Yesterday this blog reported on the Department of Labor Administrative Review Board’s broad interpretations of protected activity under the whistleblower protection provisions of the Sarbanes-Oxley Act in a case brought against FedEx Corp. On June 28, 2011, the ARB issued yet another important ruling broadening protections afforded to SOX whistleblowers in a case brought against Fannie Mae. Rejecting arguments asserted by Fannie Mae, the ARB concluded that an employee’s reports of misconduct already known to the employer are still protected from retaliation under SOX.
The case, Inman v. Fannie Mae ARB No. 08-060, ALJ No. 2007-SOX-47 (ARB June 28, 2011) involves Fannie Mae’s handling of its Amortization Integration Modeling System (AIMS), which a 2003 external investigation by the Office of Federal Housing Enterprise Oversight (OFHEO) found to be responsible for weaknesses in Fannie Mae’s internal controls and practices that did not conform to Generally Accepted Accounting Principles (GAAP). In response to the investigation, Fannie Mae announced that the public should not rely upon its financial statements and auditors’ reports from January 2001 through the second quarter of 2004. A 2005 Fannie Mae white paper on their amortization practices in that period concluded that the processes, models, and assumptions used for amortization calculations were causing serious enough errors to warrant the design of a new amortization engine.
Thomas S. Inman was hired by Fannie Mae in November 2005 to serve as an FAS 91 Senior Manager, and was responsible for managing activities related to their FAS 91 accounting, establishing and maintaining “appropriate internal controls with SOX teams in Controllers,” and updating FAS 91 accounting and reporting practices. In January 2006, Inman noticed that AIMS had generated an overstated amortization expense based not on AIMS’ calculations, but on flawed and manipulated data, resulting in a $52.4 million expense overstatement and a $2.6 billion anomalous income result. After reporting this discrepancy to management, Inman was given a poor performance evaluation and then terminated five days after reporting the accounting flaw. Fannie Mae claims he was terminated “due to poor management skills.”
Inman filed a SOX complaint in August, 2006 charging that he was illegally terminated in retaliation for raising these accounting concerns. After an OSHA investigation found no cause to believe the termination was retaliatory, Inman requested a hearing before an Administrative Law Judge (ALJ). Prior to any ALJ hearing, Fannie Mae filed a Motion for Summary Judgment claiming that Inman “never raised any issued that fall under the SOX whistleblower protection provisions prior to his termination.” The ALJ granted Fannie Mae’s motion and dismissed Inman’s complaint. Inman appealed the ruling to the Administrative Review Board (ARB).
Citing Sylvester v. Paraxel Int'l, a ground breaking case issued by the ARB on May 25, 2011, the ARB rejected the ALJ’s conclusion that Inman did not engage in SOX-protected activity because he never complained “definitely and specifically” to anyone at Fannie Mae or otherwise. In reversing the ALJ’s decision, the ARB relied on its prior holding in Sylvester that the “definitively and specifically” standard “presents a potential conflict with the express statutory authority on Section 1514A, which prohibits a publicly traded company from discharging or in any other manner discriminating against an employee for providing information regarding conduct that the employee ‘reasonably believes’ constitutes a SOX violation.”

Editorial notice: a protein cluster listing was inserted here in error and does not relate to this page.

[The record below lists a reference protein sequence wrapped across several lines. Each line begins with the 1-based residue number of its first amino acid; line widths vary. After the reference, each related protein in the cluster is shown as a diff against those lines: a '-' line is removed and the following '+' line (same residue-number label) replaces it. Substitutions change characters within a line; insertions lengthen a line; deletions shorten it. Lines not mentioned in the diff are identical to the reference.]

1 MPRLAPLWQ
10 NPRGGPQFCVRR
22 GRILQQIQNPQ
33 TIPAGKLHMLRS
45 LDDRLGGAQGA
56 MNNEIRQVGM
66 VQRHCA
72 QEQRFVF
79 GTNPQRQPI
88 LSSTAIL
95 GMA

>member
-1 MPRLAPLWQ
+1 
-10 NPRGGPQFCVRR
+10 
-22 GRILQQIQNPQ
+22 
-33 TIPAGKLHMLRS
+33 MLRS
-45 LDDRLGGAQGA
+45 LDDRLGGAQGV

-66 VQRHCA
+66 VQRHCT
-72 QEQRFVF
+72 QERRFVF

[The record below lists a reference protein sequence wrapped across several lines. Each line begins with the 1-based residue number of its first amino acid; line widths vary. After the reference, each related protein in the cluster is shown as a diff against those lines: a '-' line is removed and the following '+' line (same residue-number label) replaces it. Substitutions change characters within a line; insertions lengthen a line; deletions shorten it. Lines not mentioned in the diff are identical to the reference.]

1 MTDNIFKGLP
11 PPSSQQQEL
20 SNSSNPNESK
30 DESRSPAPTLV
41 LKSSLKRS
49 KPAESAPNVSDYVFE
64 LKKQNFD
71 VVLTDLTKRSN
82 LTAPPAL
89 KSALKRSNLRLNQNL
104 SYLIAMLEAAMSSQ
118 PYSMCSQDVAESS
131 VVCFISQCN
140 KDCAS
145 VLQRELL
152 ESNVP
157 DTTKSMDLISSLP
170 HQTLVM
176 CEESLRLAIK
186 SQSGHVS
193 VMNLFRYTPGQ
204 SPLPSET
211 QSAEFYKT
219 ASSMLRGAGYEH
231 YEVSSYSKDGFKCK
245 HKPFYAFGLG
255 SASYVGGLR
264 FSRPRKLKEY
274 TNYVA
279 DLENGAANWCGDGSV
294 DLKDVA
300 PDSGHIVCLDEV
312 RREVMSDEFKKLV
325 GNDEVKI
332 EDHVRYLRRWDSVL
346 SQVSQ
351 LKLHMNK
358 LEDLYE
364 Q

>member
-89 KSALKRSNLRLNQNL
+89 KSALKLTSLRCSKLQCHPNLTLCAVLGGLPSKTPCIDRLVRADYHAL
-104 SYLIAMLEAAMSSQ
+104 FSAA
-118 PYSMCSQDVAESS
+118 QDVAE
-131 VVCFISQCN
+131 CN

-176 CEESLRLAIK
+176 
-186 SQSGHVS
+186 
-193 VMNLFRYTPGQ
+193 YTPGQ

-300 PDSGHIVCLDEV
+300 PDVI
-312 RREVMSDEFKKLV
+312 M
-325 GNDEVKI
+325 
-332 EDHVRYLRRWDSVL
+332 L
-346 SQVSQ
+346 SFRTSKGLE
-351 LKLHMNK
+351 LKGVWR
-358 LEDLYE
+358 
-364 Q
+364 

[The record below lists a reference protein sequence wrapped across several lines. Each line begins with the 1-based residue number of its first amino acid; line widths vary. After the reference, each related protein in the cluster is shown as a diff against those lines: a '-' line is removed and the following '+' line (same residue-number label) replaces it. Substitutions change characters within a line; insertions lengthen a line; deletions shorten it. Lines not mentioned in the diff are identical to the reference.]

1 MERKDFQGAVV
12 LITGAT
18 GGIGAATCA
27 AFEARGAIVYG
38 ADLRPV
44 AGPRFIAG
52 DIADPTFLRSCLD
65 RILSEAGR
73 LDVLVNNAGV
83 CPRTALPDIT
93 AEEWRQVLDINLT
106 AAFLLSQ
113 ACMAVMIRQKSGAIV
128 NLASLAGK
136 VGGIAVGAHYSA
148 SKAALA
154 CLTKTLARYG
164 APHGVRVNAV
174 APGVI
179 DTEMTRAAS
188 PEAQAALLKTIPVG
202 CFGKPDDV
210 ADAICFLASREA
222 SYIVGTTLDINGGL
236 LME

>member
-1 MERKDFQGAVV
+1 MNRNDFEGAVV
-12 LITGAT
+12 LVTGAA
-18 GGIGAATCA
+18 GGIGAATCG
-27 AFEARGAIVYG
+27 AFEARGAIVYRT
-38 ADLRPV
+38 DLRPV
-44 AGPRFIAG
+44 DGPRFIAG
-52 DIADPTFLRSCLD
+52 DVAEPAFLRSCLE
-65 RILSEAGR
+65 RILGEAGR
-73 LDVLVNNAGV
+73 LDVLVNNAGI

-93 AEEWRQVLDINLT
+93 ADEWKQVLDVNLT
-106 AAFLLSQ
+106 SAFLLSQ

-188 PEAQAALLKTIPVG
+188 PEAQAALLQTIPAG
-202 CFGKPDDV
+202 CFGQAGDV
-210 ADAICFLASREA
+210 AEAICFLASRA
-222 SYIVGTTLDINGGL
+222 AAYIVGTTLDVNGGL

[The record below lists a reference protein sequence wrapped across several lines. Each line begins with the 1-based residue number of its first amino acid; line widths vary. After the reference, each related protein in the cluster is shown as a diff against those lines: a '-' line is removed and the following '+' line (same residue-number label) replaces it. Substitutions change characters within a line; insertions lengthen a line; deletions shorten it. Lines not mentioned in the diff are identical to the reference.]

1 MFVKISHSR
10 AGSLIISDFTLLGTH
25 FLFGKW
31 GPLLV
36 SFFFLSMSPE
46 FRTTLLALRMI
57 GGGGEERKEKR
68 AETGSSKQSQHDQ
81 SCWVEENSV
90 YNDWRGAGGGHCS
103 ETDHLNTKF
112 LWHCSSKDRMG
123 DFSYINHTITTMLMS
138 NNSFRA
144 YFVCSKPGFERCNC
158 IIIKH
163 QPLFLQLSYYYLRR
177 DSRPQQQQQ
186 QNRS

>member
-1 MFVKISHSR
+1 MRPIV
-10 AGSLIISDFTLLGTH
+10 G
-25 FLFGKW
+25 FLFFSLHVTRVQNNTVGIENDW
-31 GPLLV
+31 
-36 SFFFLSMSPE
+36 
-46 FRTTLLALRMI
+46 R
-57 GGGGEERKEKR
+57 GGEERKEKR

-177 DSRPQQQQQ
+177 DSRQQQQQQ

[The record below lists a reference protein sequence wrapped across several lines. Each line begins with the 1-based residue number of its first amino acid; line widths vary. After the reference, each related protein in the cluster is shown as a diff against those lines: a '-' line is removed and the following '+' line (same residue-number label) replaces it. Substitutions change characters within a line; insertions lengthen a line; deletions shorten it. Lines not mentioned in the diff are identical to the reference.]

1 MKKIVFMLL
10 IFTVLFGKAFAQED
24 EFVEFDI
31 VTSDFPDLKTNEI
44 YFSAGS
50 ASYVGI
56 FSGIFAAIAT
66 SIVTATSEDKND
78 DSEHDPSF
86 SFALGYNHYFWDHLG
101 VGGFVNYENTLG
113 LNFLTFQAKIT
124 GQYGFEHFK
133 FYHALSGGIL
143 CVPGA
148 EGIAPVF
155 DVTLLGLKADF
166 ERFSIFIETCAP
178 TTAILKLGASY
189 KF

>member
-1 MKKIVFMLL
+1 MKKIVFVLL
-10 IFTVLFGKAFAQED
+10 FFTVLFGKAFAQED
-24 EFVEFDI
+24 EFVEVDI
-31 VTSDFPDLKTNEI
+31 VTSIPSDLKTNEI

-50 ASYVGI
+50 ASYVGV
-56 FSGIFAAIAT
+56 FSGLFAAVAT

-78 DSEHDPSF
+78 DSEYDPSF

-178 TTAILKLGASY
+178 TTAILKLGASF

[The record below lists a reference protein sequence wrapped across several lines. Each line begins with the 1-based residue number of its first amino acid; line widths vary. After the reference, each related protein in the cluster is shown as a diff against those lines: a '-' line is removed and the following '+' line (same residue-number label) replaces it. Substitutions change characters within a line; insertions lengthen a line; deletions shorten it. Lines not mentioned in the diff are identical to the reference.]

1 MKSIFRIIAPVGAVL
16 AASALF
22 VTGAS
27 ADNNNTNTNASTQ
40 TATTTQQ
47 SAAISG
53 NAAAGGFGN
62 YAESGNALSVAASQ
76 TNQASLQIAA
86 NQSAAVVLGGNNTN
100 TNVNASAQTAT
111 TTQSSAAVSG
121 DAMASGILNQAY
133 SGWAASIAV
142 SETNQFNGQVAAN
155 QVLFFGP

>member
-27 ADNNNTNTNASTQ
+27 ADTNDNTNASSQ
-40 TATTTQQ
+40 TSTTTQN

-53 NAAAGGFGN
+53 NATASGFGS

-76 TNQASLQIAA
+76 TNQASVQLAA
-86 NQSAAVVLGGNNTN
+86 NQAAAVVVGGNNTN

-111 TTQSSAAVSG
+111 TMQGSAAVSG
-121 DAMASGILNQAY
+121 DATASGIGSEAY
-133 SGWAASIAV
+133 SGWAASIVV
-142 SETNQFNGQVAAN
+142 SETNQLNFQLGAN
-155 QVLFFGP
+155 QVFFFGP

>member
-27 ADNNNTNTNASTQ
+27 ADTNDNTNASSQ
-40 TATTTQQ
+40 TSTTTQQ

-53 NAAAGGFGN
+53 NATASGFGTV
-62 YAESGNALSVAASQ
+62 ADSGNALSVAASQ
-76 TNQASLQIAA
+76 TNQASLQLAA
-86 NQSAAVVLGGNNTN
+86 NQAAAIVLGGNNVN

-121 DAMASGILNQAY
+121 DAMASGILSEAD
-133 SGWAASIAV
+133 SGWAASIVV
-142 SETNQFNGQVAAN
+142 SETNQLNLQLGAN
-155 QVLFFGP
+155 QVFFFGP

The ARB also rejected the ALJ’s denial that Inman engaged in SOX protected activity because he did not specifically report fraud. Again citing Sylvester, the ARB declared that any of the six enumerated categories of misconduct in SOX Section 806, including any practice in violation of the rules or regulations of the Securities and Exchange Commission, which includes Inman’s complaint, are protected under SOX.
Finally, the ARB rejected the ALJ’s reasoning that SOX protections did not apply to reports of misconduct like Inman’s, which reported on misconduct about which the employer was already aware. The ARB decision emphatically states that “neither the SOX nor its implementing regulations indicate that an employee does not engage in protected activity when he informs his employer about violations of which the employer is already aware.”
The ARB remanded the case to the ALJ for further proceedings.
Debra S. Katz, a partner at Katz, Marshall & Banks who specializes in the representation of whistleblowers, praised the ARB’s decision. “Sylvester and the steady stream of recent ARB decisions that have cited Sylvester to protect whistleblowers have done much to restore SOX whistleblower protections to their intended strength. After Sylvester reversed the pattern of decisions disarming SOX’s protections, whistleblowers have gained ground in the fight to protect themselves when exposing corporate wrongdoing.”